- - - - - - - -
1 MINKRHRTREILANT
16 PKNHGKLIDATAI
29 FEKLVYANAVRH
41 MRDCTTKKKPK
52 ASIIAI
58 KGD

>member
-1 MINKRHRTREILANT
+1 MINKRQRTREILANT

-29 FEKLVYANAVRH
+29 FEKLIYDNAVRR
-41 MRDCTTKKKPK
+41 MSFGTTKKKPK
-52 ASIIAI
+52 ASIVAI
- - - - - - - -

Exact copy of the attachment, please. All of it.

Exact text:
1 MINKRHRTREILANT
16 PKNHGKLIDATAI
29 FEKLVYANAVRH
41 MRDCTTKKKPK
52 ASIIAI
58 KGD

>member
-1 MINKRHRTREILANT
+1 MINKRQRTREILANT

-29 FEKLVYANAVRH
+29 FEKLIYDNAVRR
-41 MRDCTTKKKPK
+41 MSFGTTKKKPK
-52 ASIIAI
+52 ASIVAI